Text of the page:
The historic Philippi Covered Bridge was reopened for public use on September 16, 1991.

    To read more, click here: http://www.philippi.org/history.htm



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    The Historical Marker is located on the east end of the bridge (town side) at the junction of Rt 119 and Rt 250.



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    View of the bridge from the east end.



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    View through the bridge approaching from the east end.




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    Close up view of the inside. Contrast original timbers with new ones from the '89 fire.


    I have probably passed through the Philippi bridge a thousand times, travelling between Clarksburg and Petersburg since I was an infant, to my Grandparents' farm. It was always a sign that we were close to home when returning from Petersburg. The thrill of going through the bridge never goes away. Many great memories here!
  10. pnoman

    pnoman Just Average

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    Located on the campus of Alderson-Broaddus College. (Moved from original location in Volga about 8 miles to the southwest. Most noted alumni - Dr Arch Hall, who performed the first open heart surgery in the US. :eek1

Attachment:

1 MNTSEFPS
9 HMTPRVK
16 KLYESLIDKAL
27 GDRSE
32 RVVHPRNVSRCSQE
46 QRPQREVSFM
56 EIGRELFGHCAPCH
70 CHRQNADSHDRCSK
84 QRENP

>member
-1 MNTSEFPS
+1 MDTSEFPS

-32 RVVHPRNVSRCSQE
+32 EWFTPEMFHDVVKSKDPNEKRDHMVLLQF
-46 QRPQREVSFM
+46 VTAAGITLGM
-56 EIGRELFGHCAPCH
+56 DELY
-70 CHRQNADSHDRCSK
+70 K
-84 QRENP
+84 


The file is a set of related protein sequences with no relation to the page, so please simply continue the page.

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    Historical Marker (side 1) located on the campus of A-B College. From the turnoff of Rt 119, make the first left onto the campus. Follow the main road around the campus for about 1/2 mile as it loops slowly to the left. At the first stop sign, turn right. The school is about 100 years ahead, in pretty plain view.



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    Side 2 of the same marker.




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    View of the school.




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    View from the rear of the school, looking out to the campus of Alderson-Broaddus College.




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    The school was locked when I stopped by, so I borrowed this photo of the inside from the Barbour Co Chamber of Commerce website.